A night at the movies: Spectre Review

Hunter Wolff, Editor in Chief

Daniel Craig;Lea Seydoux
A beautiful scene shot in Tangier, Morocco.


Following the huge $1.1 billion box office hit, Skyfall, the 007 James Bond franchise continues with Sam Mendes’s latest film called Spectre. The hype for this film was as big as every James Bond film in the past, however, this one gained more attention because of the possibility that this was Daniel Craig’s final appearance in the Bond series. Craig’s outstanding performances in the last several films have put him in positions of being considered one of the best Bond’s of all time. Craig has played Bond for nearly 10 years now, starring in four films. Casino Royale, his first appearance as 007, was highly acclaimed and is still regarded as the benchmark for Bond films today. While the films following Casino Royale haven’t quite been on the same level, they have definitely been high quality films that maintain the production standards expected from a James Bond film. But now that Spectre has recently released, how does it stack up compared to other movies in the Series?

Spectre showed promise right from the get go. The film began in Mexico City during Day of the Dead celebrations. The camera follows two characters in particular walking through the upbeat celebrations, however, we don’t know who these characters are because they are masked in traditional skeleton masks. This scene was beautiful and one of the highlights of the film. Thumping drums and panning shots of a lively Mexico City fed the viewer the feeling of the hype around the film. The excitement built up until the man took of his mask to the tone of the famous static strings in the James Bond theme song. The man behind the mask was none other than Daniel Craig as James Bond. It was from here the film began.


A shot from the scene in Mexico City.


Critiquing the cinematography of Spectre, there isn’t much to complain about. Director Sam Mendes’s visuals were stunning, crisp, and very consistent throughout the film. Another great aspect of Spectre and several other Bond films in the past, are the varied locations that the movie takes place. One of the best shots of the film took place in Tangier, Morocco, a quaint village in the middle of a barren, almost archaic, desert in North Africa. Other locations included Austria, England, and Italy. The exotic locations that are used in the film really make the movie unique yet consistent with the previous Bond films.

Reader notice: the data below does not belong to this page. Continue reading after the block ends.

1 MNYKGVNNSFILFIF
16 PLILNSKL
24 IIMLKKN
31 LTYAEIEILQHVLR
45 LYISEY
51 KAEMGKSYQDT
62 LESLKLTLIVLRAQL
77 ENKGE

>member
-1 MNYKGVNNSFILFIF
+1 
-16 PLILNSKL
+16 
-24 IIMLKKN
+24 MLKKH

007 in action in Austria.


Another big part of Bond movies is the glamorization of his story. 007’s life consists of fast cars, gorgeous women, and alcohol consumption in almost every scene. These themes may make his job seem like a dream or fantasy to some, and indeed his life is pretty cool. One of the best moments of Spectre is the chase scene between Bond’s Aston Martin DB10 (a one-off made especially for James Bond by Aston Martin) and villain Mr. Hinx’s one-off Jaguar C-X75 Hypercar Concept. As the two speed, drift, and maneuver their sports cars throughout the tight streets of Rome, Mendes shoots the scene in a way that focuses on the glamor of the cars, rather than the actual vehicular warfare that viewers know from a Bond film. Never the less, the car chase was one of the best ever from a Bond film and one of the highlights of the movie.


The Aston Martin DB10 is the perfect car for a modern James Bond.


As the 24th installment of 007, there are some great and weak parts about Spectre. The plot was slow at certain points, where action and dialogue were dull. Additionally, there were times where the action seemed way over the top and unrealistic for a Bond film. With the last several movies the action seemed real and believable, however, Spectre was different. James Bond has often been referred to as a character that people can relate with, but it felt like he had superpowers in a few scenes. It just didn’t feel natural for James Bond.


Spectre is not as good as Casino Royale or Skyfall, but is better than Quantum of Solace, which means that Spectre is the movie in the middle. Spectre as a movie is above average but comparatively to the rest of the Bond series it lacks in areas of plot engagement and action. Despite the negatives, Spectre is a film well worth your time to go see. It is a beautifully shot film with unique locations and if you are a Bond enthusiast you will not be disappointed.